The Inspection: Fresh from the Fight, by David Bax
If you watch The Inspection knowing that it’s largely inspired by the actual experiences of writer/director Elegance Bratton (making his narrative feature debut), it’s hard not to repeatedly wonder how these events shaped him not just as a person but as a director. Bratton’s stand-in, Ellis (Jeremy Pope) is a young gay man who’s mostly homeless because of his bigoted and unaccepting mother, Inez (Gabrielle Union). Out of options other than drug addiction and worse, he joins the Marines. And it’s there, in basic training, that he finds inspiration in the discipline and rigor, even among the many hardships (made only worse by the fact that the movie takes place during the “Don’t Ask, Don’t Tell” era.
That same discipline and rigor is evident in Bratton’s filmmaking. The Inspection is confidently told, economical and completely free of bullshit. Even in Ellis’ fantasy sequences, Bratton does not become overly indulgent. This is the work of a surprisingly assured director, especially one with relatively few credits under his belt so far. It probably helps that Bratton is also a photographer and thus accustomed to finding ways to say a lot with a little.
Most of The Inspection is about Ellis’ internal journey, which is a good thing since that’s also when it’s at its best. Pope is fantastic at letting us see without hanging a lantern on it how his struggle with himself is bigger than his clashes with his sadistic instructor (Bokeem Woodbine), thus making the latter more manageable, even when potentially life-threatening.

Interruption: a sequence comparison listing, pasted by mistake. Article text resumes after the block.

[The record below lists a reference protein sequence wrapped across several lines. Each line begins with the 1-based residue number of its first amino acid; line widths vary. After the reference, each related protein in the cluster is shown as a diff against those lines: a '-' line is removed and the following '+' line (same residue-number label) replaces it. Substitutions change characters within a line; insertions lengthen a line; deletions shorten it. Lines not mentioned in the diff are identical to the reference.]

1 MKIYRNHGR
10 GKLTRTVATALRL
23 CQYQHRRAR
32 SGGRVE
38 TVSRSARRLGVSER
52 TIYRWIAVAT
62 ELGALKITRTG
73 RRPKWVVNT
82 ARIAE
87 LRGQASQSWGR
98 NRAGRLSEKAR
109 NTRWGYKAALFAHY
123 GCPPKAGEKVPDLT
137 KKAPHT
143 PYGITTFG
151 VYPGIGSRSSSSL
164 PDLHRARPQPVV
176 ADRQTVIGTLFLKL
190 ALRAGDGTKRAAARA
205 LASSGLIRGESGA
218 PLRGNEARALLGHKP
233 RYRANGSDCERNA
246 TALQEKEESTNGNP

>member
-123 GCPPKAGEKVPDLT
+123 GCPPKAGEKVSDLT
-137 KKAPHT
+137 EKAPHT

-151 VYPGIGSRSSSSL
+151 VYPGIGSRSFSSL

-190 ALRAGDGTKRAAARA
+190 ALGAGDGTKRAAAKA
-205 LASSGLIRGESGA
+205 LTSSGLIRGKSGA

Ellis also has an even more intimidating external foe, his mother. In general, this part of the story seems to fall in line with the existing tropes of the gay child of inhumanely disapproving parents. But then, what do I know? I’ve never lived through any such pain myself so it’s hard to definitively label this piece of the movie false. Plus, Union is great, as usual.
Plus, Inez needs to be around because what would seem to be Ellis’ fatal flaw is his inability to write off this woman who refuses to love him unless it’s on her own narrow, hateful terms. A more pat version of this movie would have the military give Ellis the confidence to walk away from his mother and be fully his own man.
But that indefatigable compassion turns out to be more strength than weakness. Whenever people in military uniforms abound, the word “hero” tends to come up. And The Inspection is no exception. But it’s Ellis’ heart, not his duds, that make him a hero.